The Hybridisation of Conventional Higher Education: UK Perspective
AbstractBefore the creation of the United Kingdom Open University (UKOU) - its Charter was given in 1969 and the first students were admitted in 1971 - the full-time residential model of higher education was pervasive, with part-time and distance modes of study seen as separate and inferior. The UKOU demonstrated the effectiveness of distance learning but also, because of its success, in some ways inhibited change in the mainstream tertiary sector. As social and political pressures on the sector grew, higher education providers were forced to innovate and models of “open learning” offered ways forward. As a result, the distinction between “distance” and “face-to-face” delivery rapidly eroded during the 1990s. However, barriers still remain to a more radical approach to provision as a whole.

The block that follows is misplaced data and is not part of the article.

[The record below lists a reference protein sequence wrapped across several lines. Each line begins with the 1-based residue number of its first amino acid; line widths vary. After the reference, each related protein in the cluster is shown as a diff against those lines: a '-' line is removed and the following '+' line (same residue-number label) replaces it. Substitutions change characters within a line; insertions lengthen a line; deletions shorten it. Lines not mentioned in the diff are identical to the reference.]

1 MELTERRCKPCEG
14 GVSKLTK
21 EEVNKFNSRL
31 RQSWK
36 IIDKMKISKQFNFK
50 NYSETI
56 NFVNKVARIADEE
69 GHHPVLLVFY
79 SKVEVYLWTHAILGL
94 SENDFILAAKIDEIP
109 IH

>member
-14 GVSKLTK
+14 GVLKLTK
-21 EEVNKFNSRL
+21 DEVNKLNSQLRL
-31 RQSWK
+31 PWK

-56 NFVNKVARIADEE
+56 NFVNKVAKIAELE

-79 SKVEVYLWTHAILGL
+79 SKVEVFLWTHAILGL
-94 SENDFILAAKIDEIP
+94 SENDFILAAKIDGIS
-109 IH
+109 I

Copyright (c) 2002 Roger Lewis
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